“Next Tuesday at quarter past noon he’ll have stopped Bob McKibbon’s heart.” The announcement was followed by a left-handed flick of fingers down her right forearm towards Jane’s desktop, the bits of data that comprised the intel briefing making the leap across the office to the mid-air display where it hovered for review.
“Christ, that’s the third one of these this quarter,” Jane scanned the document top to bottom, making notes in an action plan as she went. “We’re going to have to go back a few years on this one too, increase junk food intake, sugar, closet alcohol consumption, we can’t bend the timeline in any way that will require affecting anyone else’s,” She pushed back from the desk, turning her attention to Jodi, “do you have any idea how much of a pain in the ass this guy’s becoming?”
“As long as he’s in the pole position, we retroactively justify his futures. That’s the gig, nobody said it was going to be easy.” Jodi softened. “Look, I know it’s a shitshow, but you’re the best at this, if anyone can restring his timelines so he doesn’t destroy himself and the party, you can.”
Jane pulled up a list of pending events, spinning the display around so Jodi could see.
“It was bad enough when he was firing intelligence staff,” she started, “re-engineering the history of spooks who are trained to recognize when their timelines have been distorted was an invitation for disaster, but that just needed to hold up to administrative review. Retroactively creating health conditions to cover deaths, that has to stand up to coroner scrutiny, and that’s an entirely different level of sophistication and detail.”
Jodi surveyed the office, noted the absence of anywhere to sit and so stood shifting her weight from foot to foot as she replied.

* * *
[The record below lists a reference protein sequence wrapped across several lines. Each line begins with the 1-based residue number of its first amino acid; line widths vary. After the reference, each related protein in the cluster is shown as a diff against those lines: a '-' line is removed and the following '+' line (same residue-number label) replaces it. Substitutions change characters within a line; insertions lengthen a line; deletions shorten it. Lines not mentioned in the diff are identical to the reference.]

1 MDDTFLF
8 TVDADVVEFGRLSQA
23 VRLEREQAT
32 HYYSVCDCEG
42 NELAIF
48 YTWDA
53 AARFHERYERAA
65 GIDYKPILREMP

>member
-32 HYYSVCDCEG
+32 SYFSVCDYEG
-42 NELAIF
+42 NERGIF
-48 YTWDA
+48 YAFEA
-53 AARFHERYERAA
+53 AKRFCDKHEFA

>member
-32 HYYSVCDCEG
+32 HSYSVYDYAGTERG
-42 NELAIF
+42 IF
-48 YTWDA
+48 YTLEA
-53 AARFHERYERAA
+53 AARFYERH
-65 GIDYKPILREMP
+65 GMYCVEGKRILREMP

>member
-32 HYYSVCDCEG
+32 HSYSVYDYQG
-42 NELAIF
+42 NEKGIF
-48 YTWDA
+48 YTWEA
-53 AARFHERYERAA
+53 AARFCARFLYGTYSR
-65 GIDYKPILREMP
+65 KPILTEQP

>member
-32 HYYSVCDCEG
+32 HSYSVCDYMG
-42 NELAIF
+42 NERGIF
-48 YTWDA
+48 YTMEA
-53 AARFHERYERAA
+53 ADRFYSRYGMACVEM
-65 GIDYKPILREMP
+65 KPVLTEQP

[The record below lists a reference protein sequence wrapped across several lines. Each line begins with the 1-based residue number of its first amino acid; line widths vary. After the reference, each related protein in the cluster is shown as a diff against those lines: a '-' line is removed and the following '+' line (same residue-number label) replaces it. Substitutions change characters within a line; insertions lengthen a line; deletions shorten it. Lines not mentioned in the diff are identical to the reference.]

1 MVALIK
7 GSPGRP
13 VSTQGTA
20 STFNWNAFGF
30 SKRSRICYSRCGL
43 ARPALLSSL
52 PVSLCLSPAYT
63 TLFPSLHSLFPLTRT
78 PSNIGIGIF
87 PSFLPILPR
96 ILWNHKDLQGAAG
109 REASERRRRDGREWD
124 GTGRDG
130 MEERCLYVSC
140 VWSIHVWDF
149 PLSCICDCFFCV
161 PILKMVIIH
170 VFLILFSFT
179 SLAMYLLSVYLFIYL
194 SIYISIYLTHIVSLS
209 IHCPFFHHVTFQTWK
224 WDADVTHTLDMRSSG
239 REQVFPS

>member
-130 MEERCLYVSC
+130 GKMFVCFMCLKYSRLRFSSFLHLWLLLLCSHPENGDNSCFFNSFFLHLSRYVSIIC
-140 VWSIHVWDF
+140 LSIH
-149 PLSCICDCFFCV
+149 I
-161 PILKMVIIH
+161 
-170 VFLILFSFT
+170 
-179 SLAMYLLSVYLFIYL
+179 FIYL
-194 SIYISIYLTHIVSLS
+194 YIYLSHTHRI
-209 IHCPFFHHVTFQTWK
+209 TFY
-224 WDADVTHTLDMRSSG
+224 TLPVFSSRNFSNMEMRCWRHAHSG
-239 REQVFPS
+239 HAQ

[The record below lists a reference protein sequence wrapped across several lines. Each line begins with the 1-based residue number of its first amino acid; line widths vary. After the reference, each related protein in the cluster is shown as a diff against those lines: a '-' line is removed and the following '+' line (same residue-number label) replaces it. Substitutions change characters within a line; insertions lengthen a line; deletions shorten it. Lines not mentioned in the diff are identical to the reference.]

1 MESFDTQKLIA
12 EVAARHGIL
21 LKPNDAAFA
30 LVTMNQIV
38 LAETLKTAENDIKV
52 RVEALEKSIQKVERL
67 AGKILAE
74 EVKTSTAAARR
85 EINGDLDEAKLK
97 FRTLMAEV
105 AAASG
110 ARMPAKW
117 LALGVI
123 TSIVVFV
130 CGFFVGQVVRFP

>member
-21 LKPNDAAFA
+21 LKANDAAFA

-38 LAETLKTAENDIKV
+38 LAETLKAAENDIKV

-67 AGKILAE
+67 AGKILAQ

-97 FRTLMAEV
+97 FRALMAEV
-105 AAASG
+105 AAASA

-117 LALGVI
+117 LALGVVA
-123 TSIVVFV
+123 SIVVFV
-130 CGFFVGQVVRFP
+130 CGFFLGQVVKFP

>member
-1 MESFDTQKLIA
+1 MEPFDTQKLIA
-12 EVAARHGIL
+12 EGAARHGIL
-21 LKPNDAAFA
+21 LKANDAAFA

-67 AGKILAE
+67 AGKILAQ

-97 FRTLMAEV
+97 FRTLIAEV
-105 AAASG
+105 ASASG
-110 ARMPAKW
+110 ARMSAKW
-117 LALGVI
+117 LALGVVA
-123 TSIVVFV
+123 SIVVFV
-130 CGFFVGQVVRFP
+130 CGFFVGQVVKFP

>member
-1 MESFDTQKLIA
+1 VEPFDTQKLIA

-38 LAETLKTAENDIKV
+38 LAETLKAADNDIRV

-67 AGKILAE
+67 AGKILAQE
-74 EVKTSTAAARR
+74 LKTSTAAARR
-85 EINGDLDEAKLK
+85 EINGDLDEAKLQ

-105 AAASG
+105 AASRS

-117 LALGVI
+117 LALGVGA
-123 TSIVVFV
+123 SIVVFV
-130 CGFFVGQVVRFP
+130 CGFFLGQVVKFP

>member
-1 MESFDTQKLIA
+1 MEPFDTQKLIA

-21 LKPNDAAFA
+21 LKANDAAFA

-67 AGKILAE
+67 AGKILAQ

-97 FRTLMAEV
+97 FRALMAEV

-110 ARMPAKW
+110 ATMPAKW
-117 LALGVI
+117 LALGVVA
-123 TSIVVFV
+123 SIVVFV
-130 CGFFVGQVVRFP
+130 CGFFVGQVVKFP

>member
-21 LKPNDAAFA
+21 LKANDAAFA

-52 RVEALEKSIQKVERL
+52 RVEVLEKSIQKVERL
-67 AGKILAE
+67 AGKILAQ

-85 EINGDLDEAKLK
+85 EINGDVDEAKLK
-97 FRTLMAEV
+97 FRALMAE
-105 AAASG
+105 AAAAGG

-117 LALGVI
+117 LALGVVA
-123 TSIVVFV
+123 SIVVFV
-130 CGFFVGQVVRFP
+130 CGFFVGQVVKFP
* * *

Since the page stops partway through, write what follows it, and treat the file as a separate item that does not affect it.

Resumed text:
“This can’t go on forever, you know that. His term will expire, the mantle will be passed to someone else, hopefully, someone who isn’t just another petulant child, and we’ll get back to reworking foreign governments, and de-escalating conflicts in far-off countries, just like the good old days.” She smiled, not entirely confident he wouldn’t somehow secure another term before common sense and decency made an inevitable return to the administration.
An urgent action item popped to the top of the list on Jane’s display, and both women studied it in stunned silence.
“He can’t really think he can push this through,” Jane’s voice was clearly strained, “aren’t there safeguards on rewriting electorate laws? He can’t honestly think we can just eliminate the term limit without anyone noticing.”
Jodi stood silently for a long time before leaning close and whispering in Jane’s ear.
“You should go back a few years and increase his junk food intake, and sugar, he doesn’t drink publicly, so you’ll have to make him drink in private, excessively, maybe late at night. Nobody will notice if he’s drunk then, he doesn’t make much sense at the best of times.”
She straightened, fixed her suit jacket and read Jane’s face as the realization of what she was suggesting swept over her.
“If you prioritize this, you can save McKibbon’s life while you’re at it.” She smiled again, a genuine expression this time. “There’s already a death event on the timeline for next Tuesday at quarter past noon, maybe it’s time we reallocated that.”
Jane’s mouth tightened into a line. She held eye contact for a long minute, then nodded once and turned the display back and started working.
If she was successful, McKibbon might be just one of the millions of lives she’d save this week.